The great biologist Edward O.Wilson
, (The Social Conquest of Earth, New York 2012) studied ants to better understand human group behavior. The psychological evidence is most interesting for partisanship and party membership:
“Experiments have shown that it is shockingly easy to elicit a sense of solidarity among a group of strangers. Just tell them they’ll be working together as a team, and they immediately start working together as a team, all the while attributing to each other a host of positive qualities like trustworthiness and competence—an instant five-star customer review.
Yet we are equally prepared to do battle against those who fall outside the fraternal frame. In experiments where psychologists divided people into groups of arbitrarily assigned traits—labeling one set the Blue team and another the Green, for example—the groups started sniping at each other and expressing strong prejudices toward their “opponents,” with the Greens insisting the Blues were untrustworthy and unfair. The “drive to form and take deep pleasure from in-group membership easily translates at a higher level into tribalism,” Wilson says, and can spark religious, ethnic and political conflicts of breathtaking brutality.” Source: Smithsonian Institute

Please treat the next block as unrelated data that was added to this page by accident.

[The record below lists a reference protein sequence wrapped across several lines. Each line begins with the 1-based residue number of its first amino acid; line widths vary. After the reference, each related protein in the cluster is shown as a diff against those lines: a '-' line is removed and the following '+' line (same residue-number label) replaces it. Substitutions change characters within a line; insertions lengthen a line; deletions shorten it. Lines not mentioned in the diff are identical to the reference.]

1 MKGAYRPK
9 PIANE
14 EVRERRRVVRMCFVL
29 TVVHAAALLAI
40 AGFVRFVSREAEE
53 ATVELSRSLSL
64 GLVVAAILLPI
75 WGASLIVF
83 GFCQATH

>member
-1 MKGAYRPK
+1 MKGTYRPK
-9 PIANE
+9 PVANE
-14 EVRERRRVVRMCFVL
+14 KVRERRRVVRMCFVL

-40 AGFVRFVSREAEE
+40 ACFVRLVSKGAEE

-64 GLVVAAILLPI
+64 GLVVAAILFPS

So far so bad, being member of a successful party feels good, but inside political parties tribalism among factions can be as or even more brutal than with outside enemies. A quotation attributed to Konrad Adenauer, first chancellor of post war (West) Germany, should warn us: His line was: enemy – mortal enemy – party comrade…
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